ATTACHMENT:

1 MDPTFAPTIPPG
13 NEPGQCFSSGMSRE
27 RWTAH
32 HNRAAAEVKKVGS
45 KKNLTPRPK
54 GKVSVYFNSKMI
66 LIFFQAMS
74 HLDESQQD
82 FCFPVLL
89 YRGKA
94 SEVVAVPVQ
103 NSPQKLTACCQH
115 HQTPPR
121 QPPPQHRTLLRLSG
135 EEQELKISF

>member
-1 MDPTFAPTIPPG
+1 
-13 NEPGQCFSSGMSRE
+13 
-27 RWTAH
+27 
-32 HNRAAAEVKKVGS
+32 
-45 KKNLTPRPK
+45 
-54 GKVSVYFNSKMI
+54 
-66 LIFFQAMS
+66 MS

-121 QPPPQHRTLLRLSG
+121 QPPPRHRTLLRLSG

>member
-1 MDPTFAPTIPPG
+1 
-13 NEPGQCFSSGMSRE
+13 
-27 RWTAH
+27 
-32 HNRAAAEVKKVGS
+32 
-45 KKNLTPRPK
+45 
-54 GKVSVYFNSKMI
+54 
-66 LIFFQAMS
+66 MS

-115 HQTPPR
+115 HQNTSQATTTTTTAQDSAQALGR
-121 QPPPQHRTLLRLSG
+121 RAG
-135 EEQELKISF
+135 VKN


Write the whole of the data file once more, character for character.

1 MDPTFAPTIPPG
13 NEPGQCFSSGMSRE
27 RWTAH
32 HNRAAAEVKKVGS
45 KKNLTPRPK
54 GKVSVYFNSKMI
66 LIFFQAMS
74 HLDESQQD
82 FCFPVLL
89 YRGKA
94 SEVVAVPVQ
103 NSPQKLTACCQH
115 HQTPPR
121 QPPPQHRTLLRLSG
135 EEQELKISF

>member
-1 MDPTFAPTIPPG
+1 
-13 NEPGQCFSSGMSRE
+13 
-27 RWTAH
+27 
-32 HNRAAAEVKKVGS
+32 
-45 KKNLTPRPK
+45 
-54 GKVSVYFNSKMI
+54 
-66 LIFFQAMS
+66 MS

-121 QPPPQHRTLLRLSG
+121 QPPPRHRTLLRLSG

>member
-1 MDPTFAPTIPPG
+1 
-13 NEPGQCFSSGMSRE
+13 
-27 RWTAH
+27 
-32 HNRAAAEVKKVGS
+32 
-45 KKNLTPRPK
+45 
-54 GKVSVYFNSKMI
+54 
-66 LIFFQAMS
+66 MS

-115 HQTPPR
+115 HQNTSQATTTTTTAQDSAQALGR
-121 QPPPQHRTLLRLSG
+121 RAG
-135 EEQELKISF
+135 VKN